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What We’re Reading This Week

Betterment

Betterment LLC has begun to offer clients the opportunity to work with certified financial planners as part of its online platform.  The article is called “Humans Are Coming for the Robots’ Jobs at Betterment.” With so many so-called “Robo-Advisors” fighting for market shares, I had to laugh a little. I support the trend of computers building strategic portfolios to replace advisors, at least for investors with limited resources. Why pay a flesh and blood broker 1%-2% to do what a computer would do for .20%? Still, I can’t help but get a warm, fuzzy feeling when I think about companies firing staff as they replace them with trading computers only to hire them back later to work with clients on a financial plan. It’s a real investment ouroboros. Let’s call it a Robo-boros.

Bond Fraud

In the past, I have written accounts of Jesse Litvak, who may or may not have committed fraud while selling bonds to clients of Jeffries LLC. Readers will recall that Litvak lied about how much he paid for bonds in order to get customers to pay a higher price. He was convicted, but won an appeal based on the “everyone else is doing it” argument. Last week he was found guilty on 1 of 10 counts. The crime of which he was convicted involved forging documents to show that he paid more than he did for a debt security. Essentially the precedent has been set. Verbally, you can lie to bond buyers, but you can’t put it in writing. Telling someone you paid more than you did isn’t necessarily material to the decision to buy, but showing them evidence that you paid more is material…I guess. One interpretation of this very arbitrary outcome stems from our justice system. Institutional bond sales among large corporations and trusts are a fairly nuanced and unique transaction. To ask a jury of laypersons to interpret what is an acceptable and unacceptable practice is asking a bit much. It’s also the best legal system we’ve been able to come up thus far. For those of you that feel strongly about Litvak’s guilt, it may give you some comfort to know that when it comes to white-collar crime 1 count out of 10 is not much better than 10 counts out of 10.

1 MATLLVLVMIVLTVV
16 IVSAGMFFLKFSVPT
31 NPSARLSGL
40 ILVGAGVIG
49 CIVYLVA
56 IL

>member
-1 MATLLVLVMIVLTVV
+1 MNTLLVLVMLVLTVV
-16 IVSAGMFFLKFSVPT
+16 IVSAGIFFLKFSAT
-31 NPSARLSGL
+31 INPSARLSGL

Jeffries

It’s not all prison and fraud over at Jeffries these days. Apparently, they also have some things going on in their favor, maybe. Five Credit Suisse bankers are being sued to the tune of $10 million on the basis that they backed out of pre-employment contracts. To illustrate what happened I will tell a story. One of my wife’s friends recently went to a competitor and got a great job offer. Then she took that offer to her current employer to get a similar/better offer. She got the offer and is staying with her current employer. This sort of thing is stupid (in my opinion), but also very common. It’s stupid because the outcomes range from uncomfortable to horrible. Well this is exactly what happened with the Credit Suisse guys and Jeffries. Except Jeffries knew this might happen and made them sign contracts saying they would pay Jeffries money if they didn’t accept the job offers. My wife’s friend went to her current employer with a verbal offer of something better, not a signed contract saying she had to go work somewhere else. You have to wonder, “What the heck these guys were thinking?” What were they thinking when they signed the contracts and what were they thinking when they showed the contract to their employer? Finally, what were they thinking when they decided to stay at Jeffries?

 

 

 

 

 

 

 

 

 

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Categories: Industry Ideas, News, The Market